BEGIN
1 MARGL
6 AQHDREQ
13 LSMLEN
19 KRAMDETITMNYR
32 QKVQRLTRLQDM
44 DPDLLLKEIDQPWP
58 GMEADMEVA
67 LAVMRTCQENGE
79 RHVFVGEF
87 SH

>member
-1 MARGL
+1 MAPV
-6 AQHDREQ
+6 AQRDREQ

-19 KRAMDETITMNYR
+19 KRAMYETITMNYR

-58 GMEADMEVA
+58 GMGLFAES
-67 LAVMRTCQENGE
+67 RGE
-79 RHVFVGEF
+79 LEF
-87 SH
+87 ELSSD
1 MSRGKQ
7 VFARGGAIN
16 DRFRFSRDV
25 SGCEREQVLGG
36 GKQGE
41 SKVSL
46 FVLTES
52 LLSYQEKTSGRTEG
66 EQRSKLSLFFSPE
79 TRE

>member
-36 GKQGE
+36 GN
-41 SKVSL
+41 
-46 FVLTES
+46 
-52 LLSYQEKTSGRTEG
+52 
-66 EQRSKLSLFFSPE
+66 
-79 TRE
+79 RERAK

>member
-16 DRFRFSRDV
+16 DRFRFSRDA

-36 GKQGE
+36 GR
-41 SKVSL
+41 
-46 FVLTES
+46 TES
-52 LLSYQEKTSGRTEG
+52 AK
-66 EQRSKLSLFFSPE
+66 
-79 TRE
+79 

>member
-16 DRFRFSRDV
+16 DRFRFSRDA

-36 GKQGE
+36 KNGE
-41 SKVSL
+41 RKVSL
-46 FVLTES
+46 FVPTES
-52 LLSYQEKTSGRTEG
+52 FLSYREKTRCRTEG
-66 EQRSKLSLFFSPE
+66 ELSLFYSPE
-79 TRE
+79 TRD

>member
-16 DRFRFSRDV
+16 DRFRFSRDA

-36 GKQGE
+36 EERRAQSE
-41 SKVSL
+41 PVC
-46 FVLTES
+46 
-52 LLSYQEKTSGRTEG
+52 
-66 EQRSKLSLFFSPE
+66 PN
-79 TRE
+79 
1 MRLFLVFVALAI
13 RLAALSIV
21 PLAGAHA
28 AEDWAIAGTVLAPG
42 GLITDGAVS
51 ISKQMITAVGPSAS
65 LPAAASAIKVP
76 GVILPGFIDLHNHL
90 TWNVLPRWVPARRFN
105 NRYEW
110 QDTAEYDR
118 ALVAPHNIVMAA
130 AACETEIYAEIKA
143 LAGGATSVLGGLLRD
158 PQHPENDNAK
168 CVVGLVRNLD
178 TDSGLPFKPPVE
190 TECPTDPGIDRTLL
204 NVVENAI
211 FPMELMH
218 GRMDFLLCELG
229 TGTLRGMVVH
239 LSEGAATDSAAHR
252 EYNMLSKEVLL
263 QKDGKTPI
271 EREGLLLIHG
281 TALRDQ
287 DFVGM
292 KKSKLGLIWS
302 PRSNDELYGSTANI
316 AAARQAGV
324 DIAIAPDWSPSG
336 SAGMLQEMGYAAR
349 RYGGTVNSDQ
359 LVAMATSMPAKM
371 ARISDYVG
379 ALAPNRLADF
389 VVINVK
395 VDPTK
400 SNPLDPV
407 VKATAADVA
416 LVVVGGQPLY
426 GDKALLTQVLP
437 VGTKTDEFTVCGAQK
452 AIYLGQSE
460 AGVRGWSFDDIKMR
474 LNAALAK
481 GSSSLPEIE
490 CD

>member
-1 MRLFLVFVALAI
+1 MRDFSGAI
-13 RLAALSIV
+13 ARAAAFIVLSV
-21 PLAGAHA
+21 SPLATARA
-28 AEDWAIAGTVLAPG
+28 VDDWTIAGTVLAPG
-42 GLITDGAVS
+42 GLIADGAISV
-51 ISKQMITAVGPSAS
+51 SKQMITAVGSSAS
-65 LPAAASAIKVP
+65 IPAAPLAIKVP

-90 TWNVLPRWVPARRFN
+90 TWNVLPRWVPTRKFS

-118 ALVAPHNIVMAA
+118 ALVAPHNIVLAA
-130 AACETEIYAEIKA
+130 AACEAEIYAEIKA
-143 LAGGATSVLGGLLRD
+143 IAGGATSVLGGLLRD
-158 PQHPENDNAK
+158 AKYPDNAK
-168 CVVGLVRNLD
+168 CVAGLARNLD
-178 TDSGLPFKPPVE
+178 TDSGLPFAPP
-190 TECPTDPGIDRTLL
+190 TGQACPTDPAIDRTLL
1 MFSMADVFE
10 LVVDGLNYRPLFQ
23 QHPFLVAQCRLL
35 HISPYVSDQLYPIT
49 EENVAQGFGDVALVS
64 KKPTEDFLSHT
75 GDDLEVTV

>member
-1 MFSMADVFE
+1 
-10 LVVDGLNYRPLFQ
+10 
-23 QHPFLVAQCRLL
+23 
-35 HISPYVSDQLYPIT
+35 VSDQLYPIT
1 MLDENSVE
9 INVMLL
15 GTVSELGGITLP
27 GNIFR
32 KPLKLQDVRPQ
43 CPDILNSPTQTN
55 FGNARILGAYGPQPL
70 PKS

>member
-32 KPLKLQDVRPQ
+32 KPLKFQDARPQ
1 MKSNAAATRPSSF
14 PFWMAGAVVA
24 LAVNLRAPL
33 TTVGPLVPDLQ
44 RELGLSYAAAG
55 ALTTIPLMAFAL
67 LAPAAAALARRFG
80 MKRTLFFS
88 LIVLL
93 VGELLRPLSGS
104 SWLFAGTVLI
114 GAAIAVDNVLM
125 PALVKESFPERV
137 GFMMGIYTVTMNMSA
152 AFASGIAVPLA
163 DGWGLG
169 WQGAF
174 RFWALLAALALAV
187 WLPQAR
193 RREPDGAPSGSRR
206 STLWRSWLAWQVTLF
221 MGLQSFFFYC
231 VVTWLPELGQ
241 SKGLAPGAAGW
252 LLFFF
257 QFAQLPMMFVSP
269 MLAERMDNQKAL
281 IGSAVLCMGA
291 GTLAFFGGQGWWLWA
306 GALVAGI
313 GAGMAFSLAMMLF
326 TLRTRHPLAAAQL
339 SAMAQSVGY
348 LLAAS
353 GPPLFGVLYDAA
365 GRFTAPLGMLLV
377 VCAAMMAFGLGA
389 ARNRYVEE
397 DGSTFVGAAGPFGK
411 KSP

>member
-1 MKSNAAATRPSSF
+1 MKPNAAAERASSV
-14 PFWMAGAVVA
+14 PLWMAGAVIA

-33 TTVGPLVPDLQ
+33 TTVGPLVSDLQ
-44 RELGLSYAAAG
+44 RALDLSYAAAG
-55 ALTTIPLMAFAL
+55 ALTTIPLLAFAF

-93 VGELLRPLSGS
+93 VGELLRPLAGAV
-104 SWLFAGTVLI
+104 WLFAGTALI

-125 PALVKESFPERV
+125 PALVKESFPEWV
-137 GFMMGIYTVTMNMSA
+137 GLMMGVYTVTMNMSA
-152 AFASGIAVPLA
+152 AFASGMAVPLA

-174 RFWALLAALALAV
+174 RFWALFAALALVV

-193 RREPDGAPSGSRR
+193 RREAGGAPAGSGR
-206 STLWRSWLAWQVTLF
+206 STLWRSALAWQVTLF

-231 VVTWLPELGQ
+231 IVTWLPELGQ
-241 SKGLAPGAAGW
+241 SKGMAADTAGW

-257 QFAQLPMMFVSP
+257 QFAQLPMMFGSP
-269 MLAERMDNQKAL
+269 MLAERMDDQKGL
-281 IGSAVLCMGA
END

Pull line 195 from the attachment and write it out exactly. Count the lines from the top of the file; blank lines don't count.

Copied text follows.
43 CPDILNSPTQTN